Pediatricians have long known the effects of smoking around children and the need to keep home smoke free.
- cyanide (a deadly poison)
- arsenic (poison)
- strychnine (poison)
- formaldehyde (a chemical used to preserve dead tissue)
- methanol (wood alcohol)
- acetylene (the fuel used in torches)
- ammonia (what you might use to clean your toilet)
- acetone (the chemical in nail polish remover)
Ear infections and breathing problems are only a few of the problems children will encounter if people smoke in their home. Another place to avoid smoking around children is the family car. If a parent or caregiver must smoke please don’t do it in the car with a young child!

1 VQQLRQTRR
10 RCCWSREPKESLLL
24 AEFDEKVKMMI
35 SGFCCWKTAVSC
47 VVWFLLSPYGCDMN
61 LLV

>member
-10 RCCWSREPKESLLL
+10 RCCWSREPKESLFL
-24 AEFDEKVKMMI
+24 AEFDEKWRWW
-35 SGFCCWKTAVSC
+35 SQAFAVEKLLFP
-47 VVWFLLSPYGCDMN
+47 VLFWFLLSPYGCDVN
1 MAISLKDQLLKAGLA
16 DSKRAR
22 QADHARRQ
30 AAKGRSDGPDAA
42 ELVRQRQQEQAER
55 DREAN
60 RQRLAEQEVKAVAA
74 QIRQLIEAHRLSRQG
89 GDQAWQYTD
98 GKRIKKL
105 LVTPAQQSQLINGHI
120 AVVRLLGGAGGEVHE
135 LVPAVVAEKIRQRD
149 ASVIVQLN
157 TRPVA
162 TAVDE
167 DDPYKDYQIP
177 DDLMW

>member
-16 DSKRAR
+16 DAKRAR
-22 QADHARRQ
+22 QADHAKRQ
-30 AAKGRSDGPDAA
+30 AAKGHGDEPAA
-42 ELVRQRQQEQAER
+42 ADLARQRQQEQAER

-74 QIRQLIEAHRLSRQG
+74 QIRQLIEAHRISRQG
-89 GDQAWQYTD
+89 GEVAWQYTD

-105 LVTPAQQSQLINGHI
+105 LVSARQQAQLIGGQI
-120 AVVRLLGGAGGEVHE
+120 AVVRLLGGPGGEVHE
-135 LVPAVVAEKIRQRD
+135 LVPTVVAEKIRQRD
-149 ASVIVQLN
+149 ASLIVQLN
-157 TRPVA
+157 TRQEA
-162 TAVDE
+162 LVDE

If you are a parent who smokes here are some suggestions:
- Establish a smoke-free policy in your home. Don’t allow anyone to smoke indoors at any time. Opening a window does not protect your children from smoke. Don’t smoke in your home, even when your children are not there. This is the best way to keep toxins off the floor, furniture, and places your children might play.
- Do not smoke around your child even outside.
- Wash your hands and face after you smoke as the chemicals can stay on your skin.This is called third-hand smoke. Cigarette smoke leaves toxic particles on hands,clothing, furniture, floors, blankets, and toys.Third-hand smoke remains long after a cigarette has been put out.
REMEMBER: When your child is in the room or car with a smoker, he or she is smoking, too!
Please share any other tips or advice